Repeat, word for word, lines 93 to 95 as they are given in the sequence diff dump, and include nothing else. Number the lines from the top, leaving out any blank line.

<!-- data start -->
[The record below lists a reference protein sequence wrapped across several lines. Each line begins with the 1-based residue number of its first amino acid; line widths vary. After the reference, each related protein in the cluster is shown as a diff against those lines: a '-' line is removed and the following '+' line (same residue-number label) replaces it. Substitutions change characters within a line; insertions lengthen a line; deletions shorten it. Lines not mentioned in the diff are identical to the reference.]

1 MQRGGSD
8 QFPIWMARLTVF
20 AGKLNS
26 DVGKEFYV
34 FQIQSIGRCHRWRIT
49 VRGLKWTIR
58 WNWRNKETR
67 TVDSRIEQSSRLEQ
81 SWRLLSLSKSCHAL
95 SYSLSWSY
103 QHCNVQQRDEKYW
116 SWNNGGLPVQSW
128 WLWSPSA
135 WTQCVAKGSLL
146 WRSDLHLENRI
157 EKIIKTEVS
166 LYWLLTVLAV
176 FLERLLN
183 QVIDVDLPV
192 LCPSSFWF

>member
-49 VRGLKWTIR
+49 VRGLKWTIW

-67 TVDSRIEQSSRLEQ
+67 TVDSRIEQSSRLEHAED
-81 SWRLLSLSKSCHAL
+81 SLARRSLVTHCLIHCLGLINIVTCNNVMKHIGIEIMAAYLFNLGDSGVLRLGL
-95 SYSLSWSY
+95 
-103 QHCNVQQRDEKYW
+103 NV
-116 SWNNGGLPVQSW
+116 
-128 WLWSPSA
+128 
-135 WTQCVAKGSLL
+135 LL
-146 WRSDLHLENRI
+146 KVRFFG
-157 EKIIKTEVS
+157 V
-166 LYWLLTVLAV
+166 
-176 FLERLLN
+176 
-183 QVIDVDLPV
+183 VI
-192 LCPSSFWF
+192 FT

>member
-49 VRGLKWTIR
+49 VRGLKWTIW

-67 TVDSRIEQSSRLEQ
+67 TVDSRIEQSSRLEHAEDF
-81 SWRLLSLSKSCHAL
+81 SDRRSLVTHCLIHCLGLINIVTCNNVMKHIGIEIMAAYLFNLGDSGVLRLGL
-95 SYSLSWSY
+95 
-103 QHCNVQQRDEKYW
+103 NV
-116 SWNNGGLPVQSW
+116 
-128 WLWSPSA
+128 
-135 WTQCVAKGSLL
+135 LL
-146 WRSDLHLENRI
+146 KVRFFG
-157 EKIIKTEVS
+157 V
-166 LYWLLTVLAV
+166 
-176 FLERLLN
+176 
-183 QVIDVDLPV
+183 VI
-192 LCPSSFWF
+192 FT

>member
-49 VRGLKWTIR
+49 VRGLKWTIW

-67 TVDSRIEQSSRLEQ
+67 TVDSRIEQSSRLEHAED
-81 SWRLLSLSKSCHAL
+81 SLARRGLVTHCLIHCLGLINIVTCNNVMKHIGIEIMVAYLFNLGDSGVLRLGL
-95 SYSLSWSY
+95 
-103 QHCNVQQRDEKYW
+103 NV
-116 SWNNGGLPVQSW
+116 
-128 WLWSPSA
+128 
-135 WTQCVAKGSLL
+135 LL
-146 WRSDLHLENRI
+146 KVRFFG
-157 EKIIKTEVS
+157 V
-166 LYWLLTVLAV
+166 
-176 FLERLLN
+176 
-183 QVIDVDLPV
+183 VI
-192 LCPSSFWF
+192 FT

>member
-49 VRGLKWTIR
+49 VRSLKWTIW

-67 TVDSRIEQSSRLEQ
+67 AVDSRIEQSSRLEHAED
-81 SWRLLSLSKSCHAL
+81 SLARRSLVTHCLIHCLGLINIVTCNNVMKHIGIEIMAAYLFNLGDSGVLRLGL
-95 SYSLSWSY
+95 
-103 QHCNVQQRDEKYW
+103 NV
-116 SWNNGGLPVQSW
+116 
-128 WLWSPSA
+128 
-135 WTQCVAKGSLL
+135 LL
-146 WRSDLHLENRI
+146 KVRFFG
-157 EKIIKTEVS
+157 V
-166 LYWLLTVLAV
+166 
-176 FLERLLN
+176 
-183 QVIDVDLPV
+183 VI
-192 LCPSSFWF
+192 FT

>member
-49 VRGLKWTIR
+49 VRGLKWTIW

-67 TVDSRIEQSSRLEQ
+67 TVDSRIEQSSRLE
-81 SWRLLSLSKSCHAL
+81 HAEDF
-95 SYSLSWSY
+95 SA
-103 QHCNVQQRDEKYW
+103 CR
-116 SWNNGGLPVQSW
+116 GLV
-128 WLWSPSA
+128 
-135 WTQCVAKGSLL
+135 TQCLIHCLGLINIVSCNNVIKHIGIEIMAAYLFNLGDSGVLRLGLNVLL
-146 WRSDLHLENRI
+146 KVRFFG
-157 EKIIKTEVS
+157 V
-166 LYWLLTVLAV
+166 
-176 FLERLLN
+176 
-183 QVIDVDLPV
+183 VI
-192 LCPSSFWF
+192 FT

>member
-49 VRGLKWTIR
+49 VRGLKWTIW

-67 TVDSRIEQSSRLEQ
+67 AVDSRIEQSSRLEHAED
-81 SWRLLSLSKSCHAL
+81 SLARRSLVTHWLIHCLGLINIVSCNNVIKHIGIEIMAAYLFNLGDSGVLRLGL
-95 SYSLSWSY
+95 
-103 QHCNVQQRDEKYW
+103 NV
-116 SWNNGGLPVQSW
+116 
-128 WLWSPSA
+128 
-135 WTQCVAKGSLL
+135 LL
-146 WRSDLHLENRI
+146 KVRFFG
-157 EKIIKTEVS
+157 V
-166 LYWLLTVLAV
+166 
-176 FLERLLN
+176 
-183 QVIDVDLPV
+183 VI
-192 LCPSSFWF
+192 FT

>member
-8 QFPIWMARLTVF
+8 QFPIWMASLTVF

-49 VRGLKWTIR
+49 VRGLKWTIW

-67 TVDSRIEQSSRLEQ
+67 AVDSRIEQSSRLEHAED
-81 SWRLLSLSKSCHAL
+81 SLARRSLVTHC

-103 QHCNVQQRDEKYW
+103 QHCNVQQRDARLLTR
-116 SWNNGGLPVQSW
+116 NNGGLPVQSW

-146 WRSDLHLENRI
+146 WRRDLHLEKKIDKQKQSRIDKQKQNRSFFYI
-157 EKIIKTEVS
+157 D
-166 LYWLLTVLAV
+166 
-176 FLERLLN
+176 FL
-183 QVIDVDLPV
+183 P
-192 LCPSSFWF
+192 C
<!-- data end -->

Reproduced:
-128 WLWSPSA
+128 
-135 WTQCVAKGSLL